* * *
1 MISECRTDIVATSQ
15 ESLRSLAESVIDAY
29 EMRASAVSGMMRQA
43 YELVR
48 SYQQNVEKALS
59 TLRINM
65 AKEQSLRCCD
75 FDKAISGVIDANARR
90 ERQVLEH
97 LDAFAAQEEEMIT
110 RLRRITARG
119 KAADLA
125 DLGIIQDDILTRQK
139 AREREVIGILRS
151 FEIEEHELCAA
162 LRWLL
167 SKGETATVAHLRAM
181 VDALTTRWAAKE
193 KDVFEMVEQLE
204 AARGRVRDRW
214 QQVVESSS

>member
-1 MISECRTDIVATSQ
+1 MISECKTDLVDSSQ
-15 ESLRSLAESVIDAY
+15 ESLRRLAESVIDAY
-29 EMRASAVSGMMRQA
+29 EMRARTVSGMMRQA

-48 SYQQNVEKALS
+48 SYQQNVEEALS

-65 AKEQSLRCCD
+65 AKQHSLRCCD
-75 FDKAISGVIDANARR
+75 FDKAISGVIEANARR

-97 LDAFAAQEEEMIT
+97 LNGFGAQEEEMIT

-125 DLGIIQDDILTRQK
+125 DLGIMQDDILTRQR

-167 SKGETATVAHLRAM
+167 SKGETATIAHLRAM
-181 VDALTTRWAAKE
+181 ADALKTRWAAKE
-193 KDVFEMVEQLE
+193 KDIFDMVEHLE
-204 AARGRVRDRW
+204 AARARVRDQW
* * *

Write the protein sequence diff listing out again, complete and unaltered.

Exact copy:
1 MISECRTDIVATSQ
15 ESLRSLAESVIDAY
29 EMRASAVSGMMRQA
43 YELVR
48 SYQQNVEKALS
59 TLRINM
65 AKEQSLRCCD
75 FDKAISGVIDANARR
90 ERQVLEH
97 LDAFAAQEEEMIT
110 RLRRITARG
119 KAADLA
125 DLGIIQDDILTRQK
139 AREREVIGILRS
151 FEIEEHELCAA
162 LRWLL
167 SKGETATVAHLRAM
181 VDALTTRWAAKE
193 KDVFEMVEQLE
204 AARGRVRDRW
214 QQVVESSS

>member
-1 MISECRTDIVATSQ
+1 MISECKTDLVDSSQ
-15 ESLRSLAESVIDAY
+15 ESLRRLAESVIDAY
-29 EMRASAVSGMMRQA
+29 EMRARTVSGMMRQA

-48 SYQQNVEKALS
+48 SYQQNVEEALS

-65 AKEQSLRCCD
+65 AKQHSLRCCD
-75 FDKAISGVIDANARR
+75 FDKAISGVIEANARR

-97 LDAFAAQEEEMIT
+97 LNGFGAQEEEMIT

-125 DLGIIQDDILTRQK
+125 DLGIMQDDILTRQR

-167 SKGETATVAHLRAM
+167 SKGETATIAHLRAM
-181 VDALTTRWAAKE
+181 ADALKTRWAAKE
-193 KDVFEMVEQLE
+193 KDIFDMVEHLE
-204 AARGRVRDRW
+204 AARARVRDQW